The legalization and taxation of marijuana could garner $670 million annually for New York that could help fund subway repairs
State and city officials have started entertaining a new method of funding dire repairs to the subway, the New York Times reports. In addition to implementing congestion pricing in some areas of Manhattan, some local leaders are leaning into using the taxes from legalized marijuana for boosting subway repairs.
The MTA estimates it will cost upwards of $40 billion over ten years to bring the subway into the 21st century (or, at least, some kind of working order.) But $40 billion is just a drop in the bucket of what taxes from legalized marijuana in New York are projected to reach: A report released in June by the governor’s health commissioner found that legalizing pot could generate up to $670 million in annual tax revenue for the state.
One of the major benefits of using tax revenue from pot is that, as a new revenue stream, it would not be diverting funds from other public services. A new report by NYU’s Rudin Center for Transportation Policy and Management, authored by Mitchell L. Moss, also notes that the revenue source has the potential for growth in future decades.
A handful of local officials have informally endorsed the idea—City Council Speaker and possible 2021 mayoral candidate Corey Johnson among them. “The biggest issue we hear about as elected officials is the state of the subway system,” Johnson told the Times. “To be able to tie these things together is something that could be highly impactful and potentially transformative.”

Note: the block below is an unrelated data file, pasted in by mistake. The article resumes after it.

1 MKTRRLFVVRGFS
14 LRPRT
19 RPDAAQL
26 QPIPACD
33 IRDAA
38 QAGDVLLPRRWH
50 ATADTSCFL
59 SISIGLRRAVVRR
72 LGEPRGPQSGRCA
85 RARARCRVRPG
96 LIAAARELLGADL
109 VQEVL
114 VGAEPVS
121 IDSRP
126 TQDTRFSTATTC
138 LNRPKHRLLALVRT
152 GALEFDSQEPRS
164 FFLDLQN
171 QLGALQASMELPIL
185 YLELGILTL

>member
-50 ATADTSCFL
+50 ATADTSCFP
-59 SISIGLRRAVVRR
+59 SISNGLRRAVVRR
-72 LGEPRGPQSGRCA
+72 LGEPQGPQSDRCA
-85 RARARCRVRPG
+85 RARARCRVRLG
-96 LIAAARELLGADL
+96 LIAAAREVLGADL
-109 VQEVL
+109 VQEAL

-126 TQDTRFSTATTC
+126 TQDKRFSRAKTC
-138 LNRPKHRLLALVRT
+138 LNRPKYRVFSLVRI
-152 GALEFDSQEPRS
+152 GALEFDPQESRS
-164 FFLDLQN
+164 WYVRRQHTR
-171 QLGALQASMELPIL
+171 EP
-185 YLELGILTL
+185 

Governor Andrew Cuomo, who oversees the MTA, has neither announced support for or opposition to the concept. But using tax revenue from marijuana legalization is one of about a dozen ideas being explored by a 10-person panel called the Metropolitan Transportation Sustainability Advisory Workgroup that’s been convened by state lawmakers. Those on the panel include State Senator Michael Gianaris of Queens, who supports marijuana legalization; former City Council Speaker Melissa Mark-Viverito; and MTA Board Vice Chairman Fernando Ferrer.
In June, a study commissioned by Governor Cuomo by the state’s health commissioner recommended legalizing marijuana, citing the $670 million in annual tax revenue. The Rudin Center report also found that 62 percent of Americans now support legalizing marijuana. “[T]he situation on marijuana is changing,” Cuomo said, noting that the neighboring states of Massachusetts and New Jersey are moving forward with plans to legalize pot.
The Rudin Center report put out some searing words on the issue: “New York State is not a leader, but it need not be a laggard.”